The museum devoted to American modernist Georgia O’Keeffe is in downtown Santa Fe, but from the list of benefactors posted on its plastered adobe walls, you’d think it was smack-dab in the middle of Texas. The roster reads like a who’s who of the state’s philanthropists and philanthropic groups, from retired Neiman Marcus chairman Stanley Marcus and Southwest Airlines founder Rollin King to the foundations named for Fort Worth’s Burnett family and Texas Instruments co-founder Eugene McDermott. Typically, Texas art lovers give to institutions closer to home, such as the Dallas Museum of Art or Fort Worth’s Kimbell Art Museum. But the state’s arts patrons have opened their hearts—and checkbooks—to the two-year-old Georgia O’Keeffe Museum as if it were one of their own. And, in a sense, it is.
“The genesis came from Texas,” says Fort Worth grandee John Marion, who in twenty years as the chairman of the auction house Sotheby’s Incorporated gaveled down paintings worth millions of dollars, including the most expensive painting in history: Vincent van Gogh’s Irises, which sold for $49 million. It was Marion’s wife, Anne Windfohr Marion, a member of one of Texas’ wealthiest families, who decided that an O’Keeffe museum needed to be built with private money— her money. Anne Marion is the great-granddaughter of rancher and oil baron Burk Burnett and the daughter of Anne Burnett Tandy, whose husband, Charles, acquired Radio Shack for his Tandy Corporation. The seed money for the museum came from the Burnett Foundation, which Anne Tandy founded in 1978 and which Anne Marion now heads. The foundation gave almost $10 million to buy the O’Keeffe museum building and much of its permanent collection.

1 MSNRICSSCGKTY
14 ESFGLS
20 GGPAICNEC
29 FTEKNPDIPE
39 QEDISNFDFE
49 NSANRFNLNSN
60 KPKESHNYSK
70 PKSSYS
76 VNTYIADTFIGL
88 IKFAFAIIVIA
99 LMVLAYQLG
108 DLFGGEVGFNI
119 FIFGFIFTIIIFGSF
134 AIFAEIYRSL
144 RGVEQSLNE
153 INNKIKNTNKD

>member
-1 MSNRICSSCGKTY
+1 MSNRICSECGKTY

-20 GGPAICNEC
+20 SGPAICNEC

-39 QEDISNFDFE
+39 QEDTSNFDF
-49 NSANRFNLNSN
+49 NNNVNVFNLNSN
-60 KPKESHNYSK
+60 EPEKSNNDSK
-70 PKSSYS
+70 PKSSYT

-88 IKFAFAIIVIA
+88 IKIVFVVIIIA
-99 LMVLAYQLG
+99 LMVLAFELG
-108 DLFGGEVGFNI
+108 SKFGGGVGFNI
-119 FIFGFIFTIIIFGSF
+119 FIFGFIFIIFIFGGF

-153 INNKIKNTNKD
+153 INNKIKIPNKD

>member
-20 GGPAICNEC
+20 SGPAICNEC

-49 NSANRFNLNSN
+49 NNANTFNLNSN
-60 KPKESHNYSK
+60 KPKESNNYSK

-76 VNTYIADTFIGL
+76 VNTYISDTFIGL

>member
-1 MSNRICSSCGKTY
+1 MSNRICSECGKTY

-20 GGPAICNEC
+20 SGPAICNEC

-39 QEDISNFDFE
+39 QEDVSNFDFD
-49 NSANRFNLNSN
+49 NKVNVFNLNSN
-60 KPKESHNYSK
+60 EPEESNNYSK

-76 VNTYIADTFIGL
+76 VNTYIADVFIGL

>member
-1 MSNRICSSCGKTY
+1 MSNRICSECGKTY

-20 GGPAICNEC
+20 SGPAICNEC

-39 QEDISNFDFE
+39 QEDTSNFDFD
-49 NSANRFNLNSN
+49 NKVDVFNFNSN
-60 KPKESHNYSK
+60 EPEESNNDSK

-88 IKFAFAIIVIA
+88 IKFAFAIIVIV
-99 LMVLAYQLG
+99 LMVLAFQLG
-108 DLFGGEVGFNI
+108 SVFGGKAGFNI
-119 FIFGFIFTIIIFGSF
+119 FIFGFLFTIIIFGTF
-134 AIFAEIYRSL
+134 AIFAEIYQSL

Other well-connected Texans—many of whom live part of the year in Santa Fe—are members of the museum’s board of directors. In fact, more than a third of the fourteen-member board are from Texas: the Marions; King, who is its president; Christopher Sarofim, who is the son of Houston philanthropist extraordinaire Louisa Stude Sarofim and investment whiz Fayez Sarofim and is a principal in Fayez Sarofim and Company; and Stanley Marcus’ wife, Linda. And one of the board’s consultants is Dallas native Juan Hamilton, the sculptor and controversial O’Keeffe friend who inherited much of her estate.
Then there are the donors who helped the museum raise $10 million before it opened. Dallas arts patron Nancy Hamon and gallery owner Gerald Peters, an O’Keeffe expert who knew the artist and whose galleries in Santa Fe, New York, and Dallas have represented her work, each gave more than $10,000, as did the Marions, the Marcuses, King and his wife, Mary Ella, and the Burnett and the McDermott foundations. This summer, more high-powered Texans gave $10,000 as well, including Dallas developer Vincent A. Carrozza, the Rio Grande Fund of Laredo, and foundations named for Dallas philanthropist Mildred Mayer and her husband, Frederick, and Dallas investor George Shutt and his wife, Nancy. In addition, Fort Worth billionaire Lee M. Bass and his wife, Ramona, contributed to an appeal for funds that raised $90,000, as did Deborah Moncrief, the wife of Fort Worth oilman W. A. “Tex” Moncrief. So did lesser-known Texans like Gayle D. Fogelson, the stepson of actress Greer Garson and the son of wildcatter E. E. “Buddy” Fogelson. Since then the donations from Texas have continued to pour in: Next to New Mexicans, more of the museum’s contributors last year came from Texas than any other state.